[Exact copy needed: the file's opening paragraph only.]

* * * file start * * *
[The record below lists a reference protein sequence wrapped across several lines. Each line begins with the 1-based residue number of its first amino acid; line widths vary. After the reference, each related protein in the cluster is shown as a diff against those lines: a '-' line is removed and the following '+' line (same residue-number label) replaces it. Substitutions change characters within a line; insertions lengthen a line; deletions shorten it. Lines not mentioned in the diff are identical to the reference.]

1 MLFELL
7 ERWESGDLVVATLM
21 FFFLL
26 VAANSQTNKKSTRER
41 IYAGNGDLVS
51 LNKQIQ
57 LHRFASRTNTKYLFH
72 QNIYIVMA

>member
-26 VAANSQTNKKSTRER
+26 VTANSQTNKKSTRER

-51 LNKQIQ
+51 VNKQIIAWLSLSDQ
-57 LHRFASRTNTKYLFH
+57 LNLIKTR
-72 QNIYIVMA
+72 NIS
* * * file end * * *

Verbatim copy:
[The record below lists a reference protein sequence wrapped across several lines. Each line begins with the 1-based residue number of its first amino acid; line widths vary. After the reference, each related protein in the cluster is shown as a diff against those lines: a '-' line is removed and the following '+' line (same residue-number label) replaces it. Substitutions change characters within a line; insertions lengthen a line; deletions shorten it. Lines not mentioned in the diff are identical to the reference.]